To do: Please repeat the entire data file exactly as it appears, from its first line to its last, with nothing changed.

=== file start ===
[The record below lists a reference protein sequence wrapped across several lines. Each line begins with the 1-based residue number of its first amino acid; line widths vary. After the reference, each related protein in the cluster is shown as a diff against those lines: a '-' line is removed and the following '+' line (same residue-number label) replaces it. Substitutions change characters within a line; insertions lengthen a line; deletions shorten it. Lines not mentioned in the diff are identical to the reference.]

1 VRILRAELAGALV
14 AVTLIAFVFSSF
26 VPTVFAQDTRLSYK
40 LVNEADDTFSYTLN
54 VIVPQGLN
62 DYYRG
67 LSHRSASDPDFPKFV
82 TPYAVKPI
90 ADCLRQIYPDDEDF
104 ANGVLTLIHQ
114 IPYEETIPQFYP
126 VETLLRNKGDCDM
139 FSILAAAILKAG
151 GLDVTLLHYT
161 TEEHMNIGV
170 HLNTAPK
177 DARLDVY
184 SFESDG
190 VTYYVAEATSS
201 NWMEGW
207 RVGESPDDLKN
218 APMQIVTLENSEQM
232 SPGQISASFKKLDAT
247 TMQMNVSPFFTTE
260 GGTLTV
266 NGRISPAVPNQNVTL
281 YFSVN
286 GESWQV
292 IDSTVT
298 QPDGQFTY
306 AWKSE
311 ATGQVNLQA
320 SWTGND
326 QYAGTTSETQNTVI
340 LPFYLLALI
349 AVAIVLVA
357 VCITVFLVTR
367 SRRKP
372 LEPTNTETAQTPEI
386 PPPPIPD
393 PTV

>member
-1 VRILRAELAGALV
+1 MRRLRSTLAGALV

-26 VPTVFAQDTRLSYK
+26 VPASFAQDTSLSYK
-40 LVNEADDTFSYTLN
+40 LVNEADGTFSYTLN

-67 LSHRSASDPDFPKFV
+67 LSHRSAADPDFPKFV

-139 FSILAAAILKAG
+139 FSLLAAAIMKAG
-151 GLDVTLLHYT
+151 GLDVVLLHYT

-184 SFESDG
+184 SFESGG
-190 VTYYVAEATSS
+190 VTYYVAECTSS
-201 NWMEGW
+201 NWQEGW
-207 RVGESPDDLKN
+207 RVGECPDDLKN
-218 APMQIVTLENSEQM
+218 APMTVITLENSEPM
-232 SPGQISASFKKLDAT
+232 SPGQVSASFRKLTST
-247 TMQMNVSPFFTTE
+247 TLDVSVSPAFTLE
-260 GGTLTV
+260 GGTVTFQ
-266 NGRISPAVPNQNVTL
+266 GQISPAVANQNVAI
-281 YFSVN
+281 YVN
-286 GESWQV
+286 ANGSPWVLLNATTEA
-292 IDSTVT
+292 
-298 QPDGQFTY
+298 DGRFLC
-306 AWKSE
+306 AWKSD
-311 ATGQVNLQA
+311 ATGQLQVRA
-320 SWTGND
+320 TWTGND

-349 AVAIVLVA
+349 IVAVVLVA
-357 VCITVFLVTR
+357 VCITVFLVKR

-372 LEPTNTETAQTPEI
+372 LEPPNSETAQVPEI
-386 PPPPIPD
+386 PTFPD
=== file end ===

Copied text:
[The record below lists a reference protein sequence wrapped across several lines. Each line begins with the 1-based residue number of its first amino acid; line widths vary. After the reference, each related protein in the cluster is shown as a diff against those lines: a '-' line is removed and the following '+' line (same residue-number label) replaces it. Substitutions change characters within a line; insertions lengthen a line; deletions shorten it. Lines not mentioned in the diff are identical to the reference.]

1 VRILRAELAGALV
14 AVTLIAFVFSSF
26 VPTVFAQDTRLSYK
40 LVNEADDTFSYTLN
54 VIVPQGLN
62 DYYRG
67 LSHRSASDPDFPKFV
82 TPYAVKPI
90 ADCLRQIYPDDEDF
104 ANGVLTLIHQ
114 IPYEETIPQFYP
126 VETLLRNKGDCDM
139 FSILAAAILKAG
151 GLDVTLLHYT
161 TEEHMNIGV
170 HLNTAPK
177 DARLDVY
184 SFESDG
190 VTYYVAEATSS
201 NWMEGW
207 RVGESPDDLKN
218 APMQIVTLENSEQM
232 SPGQISASFKKLDAT
247 TMQMNVSPFFTTE
260 GGTLTV
266 NGRISPAVPNQNVTL
281 YFSVN
286 GESWQV
292 IDSTVT
298 QPDGQFTY
306 AWKSE
311 ATGQVNLQA
320 SWTGND
326 QYAGTTSETQNTVI
340 LPFYLLALI
349 AVAIVLVA
357 VCITVFLVTR
367 SRRKP
372 LEPTNTETAQTPEI
386 PPPPIPD
393 PTV

>member
-1 VRILRAELAGALV
+1 MRRLRSTLAGALV

-26 VPTVFAQDTRLSYK
+26 VPASFAQDTSLSYK
-40 LVNEADDTFSYTLN
+40 LVNEADGTFSYTLN

-67 LSHRSASDPDFPKFV
+67 LSHRSAADPDFPKFV

-139 FSILAAAILKAG
+139 FSLLAAAIMKAG
-151 GLDVTLLHYT
+151 GLDVVLLHYT

-184 SFESDG
+184 SFESGG
-190 VTYYVAEATSS
+190 VTYYVAECTSS
-201 NWMEGW
+201 NWQEGW
-207 RVGESPDDLKN
+207 RVGECPDDLKN
-218 APMQIVTLENSEQM
+218 APMTVITLENSEPM
-232 SPGQISASFKKLDAT
+232 SPGQVSASFRKLTST
-247 TMQMNVSPFFTTE
+247 TLDVSVSPAFTLE
-260 GGTLTV
+260 GGTVTFQ
-266 NGRISPAVPNQNVTL
+266 GQISPAVANQNVAI
-281 YFSVN
+281 YVN
-286 GESWQV
+286 ANGSPWVLLNATTEA
-292 IDSTVT
+292 
-298 QPDGQFTY
+298 DGRFLC
-306 AWKSE
+306 AWKSD
-311 ATGQVNLQA
+311 ATGQLQVRA
-320 SWTGND
+320 TWTGND

-349 AVAIVLVA
+349 IVAVVLVA
-357 VCITVFLVTR
+357 VCITVFLVKR

-372 LEPTNTETAQTPEI
+372 LEPPNSETAQVPEI
-386 PPPPIPD
+386 PTFPD